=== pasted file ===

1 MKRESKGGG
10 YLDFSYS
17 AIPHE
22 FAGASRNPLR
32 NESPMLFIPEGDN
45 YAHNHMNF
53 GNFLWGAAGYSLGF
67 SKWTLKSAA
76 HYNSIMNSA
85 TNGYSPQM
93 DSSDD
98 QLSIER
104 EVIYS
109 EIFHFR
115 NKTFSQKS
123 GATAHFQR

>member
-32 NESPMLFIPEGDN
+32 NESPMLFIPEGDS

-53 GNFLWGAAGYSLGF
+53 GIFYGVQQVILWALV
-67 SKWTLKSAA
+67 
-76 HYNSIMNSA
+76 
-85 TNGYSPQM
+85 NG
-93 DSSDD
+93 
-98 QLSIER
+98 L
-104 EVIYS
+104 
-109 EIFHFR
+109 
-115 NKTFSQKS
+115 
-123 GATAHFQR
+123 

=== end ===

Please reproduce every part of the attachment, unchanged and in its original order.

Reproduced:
1 MKRESKGGG
10 YLDFSYS
17 AIPHE
22 FAGASRNPLR
32 NESPMLFIPEGDN
45 YAHNHMNF
53 GNFLWGAAGYSLGF
67 SKWTLKSAA
76 HYNSIMNSA
85 TNGYSPQM
93 DSSDD
98 QLSIER
104 EVIYS
109 EIFHFR
115 NKTFSQKS
123 GATAHFQR

>member
-32 NESPMLFIPEGDN
+32 NESPMLFIPEGDS

-53 GNFLWGAAGYSLGF
+53 GIFYGVQQVILWALV
-67 SKWTLKSAA
+67 
-76 HYNSIMNSA
+76 
-85 TNGYSPQM
+85 NG
-93 DSSDD
+93 
-98 QLSIER
+98 L
-104 EVIYS
+104 
-109 EIFHFR
+109 
-115 NKTFSQKS
+115 
-123 GATAHFQR
+123 